Here’s an easy tutorial on How To Dye Easter Eggs and Get Vibrant Colors with something you already have in your pantry for your Easter Baskets this year!
Every year when we dye Easter Eggs, I get frustrated with the lack of vibrant colors. This year I wanted to try something different in hopes of getting better results than I have in the past with those little fizzy tablets I’ve used since a kid. I wanted bright colors!
How to Dye Easter Eggs and Get Vibrant Colors
Wilton has some amazing food coloring gels that work great for coloring frostings and cake batter, so why wouldn’t it be good to colors eggs?! So, when I went grocery shopping this week at Meijer, I saw the perfect little tubes of gel with vibrant colors I just had to try! For about $3 , I picked up 4 colors – magenta, teal, orange, and purple. Perfect! I didn’t find them in the food section but in the kitchen section near the
So, when I went grocery shopping this week at Meijer, I saw the perfect little tubes of gel with vibrant colors I just had to try! For about $ 3, I picked up 4 colors – magenta, teal, orange, and purple. Perfect!
I didn’t find them in the food section, but in the kitchen section near the baking pans and Wilton products. Look for them there! There are even directions on the back of the box for you to follow.
Here’s a tutorial on How To Dye Easter Eggs and Get Vibrant Colors in your Easter Baskets this year!
Step 1 for Dying Easter Eggs: Hard Boil Your Eggs
First, lay your eggs gently in a pot that is large enough where the eggs don’t touch that much. Cover with cold water until the water is about 1 inch above the eggs.
Add a dash of vinegar to the water to keep the insides of your eggs nice and white. Bring to a rapid boil on the stove and immediately remove from the heat and place a lid on the pot.
Set a timer for 10 minutes and wait. At the end of the ten minutes, carefully drain the hot water out of the pot and cover with cold water.
Chill until the eggs are no longer warm. I like to run the water for a few minutes to make sure it’s nice and cold.
Step 2 For Dying Easter Eggs: Prepare the Dye
Bring 4 cups of water to a boil on the stove for 4 colors. To the four bowls, add 1/2 teaspoon of vinegar to and fill with 3/4 cup of water.
Add 1/4 to 1/2 teaspoon of the food dye – depending on how strong you’d like the color – and stir.
Mix carefully or you’ll end up with dye on your countertops that will take a little scrubbing to get off.
Step 3 for Dying Easter Eggs: Dye the Eggs
Carefully place your eggs in the dye bath with a spoon or tongs. Leave the egg in the dye until the desired color is reached.
These colors are very concentrated, so it really doesn’t take long at all! Remove the eggs to a wire rack with newspaper or paper towels underneath to catch the drips.
Let the eggs dry completely before touching.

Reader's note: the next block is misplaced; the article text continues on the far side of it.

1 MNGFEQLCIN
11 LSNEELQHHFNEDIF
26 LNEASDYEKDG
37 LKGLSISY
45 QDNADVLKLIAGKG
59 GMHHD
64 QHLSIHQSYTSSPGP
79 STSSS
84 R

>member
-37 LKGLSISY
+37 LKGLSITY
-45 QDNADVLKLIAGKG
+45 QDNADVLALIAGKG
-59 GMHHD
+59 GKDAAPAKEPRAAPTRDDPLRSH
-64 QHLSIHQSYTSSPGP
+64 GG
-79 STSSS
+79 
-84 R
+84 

That’s it! Perfectly, bright and vibrant colored Easter Eggs!
Keep in the fridge until Easter and then hide and eat!
Have you ever wondered:
Why do we have Easter eggs?
For Christians, the Easter egg is symbolic of the resurrection of Jesus Christ. Painting Easter eggs is an especially beloved tradition in the Orthodox and Eastern Catholic churches where the eggs are dyed red to represent the blood of Jesus Christ that was shed on the cross. Easter eggs are blessed by the priest at the end of the Paschal vigil and distributed to the congregants. The hard shell of the egg represents the sealed Tomb of Christ, and cracking the shell represents Jesus’ resurrection from the dead. Moreover, historically Christians would abstain from eating eggs and meat during Lent, and Easter was the first chance to eat eggs after a long period of abstinence.
Where did the idea of Easter eggs come from?
Easter is a religious holiday, but some of its customs, such as Easter eggs, are likely linked to pagan traditions. The egg, an ancient symbol of new life, has been associated with pagan festivals celebrating spring. From a Christian perspective, Easter eggs are said to represent Jesus’ emergence from the tomb and resurrection. Decorating eggs for Easter is a tradition that dates back to at least the 13th century, according to some sources. One explanation for this custom is that eggs were formerly a forbidden food during the Lenten season, so people would paint and decorate them to mark the end of the period of penance and fasting, then eat them on Easter as a celebration.
Why do you roll an Easter egg?
In England, Germany, and other countries, children traditionally rolled eggs down hillsides at Ēostre festivities. After mergers of celebrations, this may have become symbolic of the rolling away of the rock from Jesus Christ’s tomb before his resurrection.
In the United States, the Easter Egg Roll is an annual event, held on the White House South Lawn each Easter Monday for children and their parents. It is always hosted by the president of the United States and the first Lady.
The Egg Roll is a race, where children push an egg through the grass with a long-handled spoon. There is also appearances by White House personalities in Easter Bunny costumes, speeches and book-reading by cabinet secretaries, and exhibits of artistically-decorated eggs.
According to tradition, Dolley Madison, the wife of President James Madison, began the event in 1814 and hundreds of children brought their decorated eggs to join in games. The original site was on the grounds of the United States Capitol, but in 1877 a new lawn was planted there and the gardeners canceled the event. Congress then passed a law making it illegal to use the capitol grounds as a children’s playground.
Check out more fun Easter Activities to do with your family HERE!2